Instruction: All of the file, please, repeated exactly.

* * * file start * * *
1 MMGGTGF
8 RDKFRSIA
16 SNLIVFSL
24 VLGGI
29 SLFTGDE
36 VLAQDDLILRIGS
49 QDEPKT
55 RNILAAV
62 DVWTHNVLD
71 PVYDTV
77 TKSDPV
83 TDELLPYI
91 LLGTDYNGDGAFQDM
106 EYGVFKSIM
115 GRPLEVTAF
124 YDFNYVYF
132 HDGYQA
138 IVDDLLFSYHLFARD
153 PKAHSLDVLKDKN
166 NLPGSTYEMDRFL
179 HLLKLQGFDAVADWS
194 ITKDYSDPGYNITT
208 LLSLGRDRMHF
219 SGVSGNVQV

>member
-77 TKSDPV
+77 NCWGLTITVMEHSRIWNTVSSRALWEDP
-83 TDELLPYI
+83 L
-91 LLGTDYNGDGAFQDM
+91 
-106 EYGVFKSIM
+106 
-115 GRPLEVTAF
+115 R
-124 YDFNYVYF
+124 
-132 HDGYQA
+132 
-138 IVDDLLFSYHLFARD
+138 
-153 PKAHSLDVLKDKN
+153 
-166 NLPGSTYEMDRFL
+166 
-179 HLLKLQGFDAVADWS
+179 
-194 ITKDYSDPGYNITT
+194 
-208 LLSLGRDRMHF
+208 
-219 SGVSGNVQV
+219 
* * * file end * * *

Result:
1 MMGGTGF
8 RDKFRSIA
16 SNLIVFSL
24 VLGGI
29 SLFTGDE
36 VLAQDDLILRIGS
49 QDEPKT
55 RNILAAV
62 DVWTHNVLD
71 PVYDTV
77 TKSDPV
83 TDELLPYI
91 LLGTDYNGDGAFQDM
106 EYGVFKSIM
115 GRPLEVTAF
124 YDFNYVYF
132 HDGYQA
138 IVDDLLFSYHLFARD
153 PKAHSLDVLKDKN
166 NLPGSTYEMDRFL
179 HLLKLQGFDAVADWS
194 ITKDYSDPGYNITT
208 LLSLGRDRMHF
219 SGVSGNVQV

>member
-77 TKSDPV
+77 NCWGLTITVMEHSRIWNTVSSRALWEDP
-83 TDELLPYI
+83 L
-91 LLGTDYNGDGAFQDM
+91 
-106 EYGVFKSIM
+106 
-115 GRPLEVTAF
+115 R
-124 YDFNYVYF
+124 
-132 HDGYQA
+132 
-138 IVDDLLFSYHLFARD
+138 
-153 PKAHSLDVLKDKN
+153 
-166 NLPGSTYEMDRFL
+166 
-179 HLLKLQGFDAVADWS
+179 
-194 ITKDYSDPGYNITT
+194 
-208 LLSLGRDRMHF
+208 
-219 SGVSGNVQV
+219 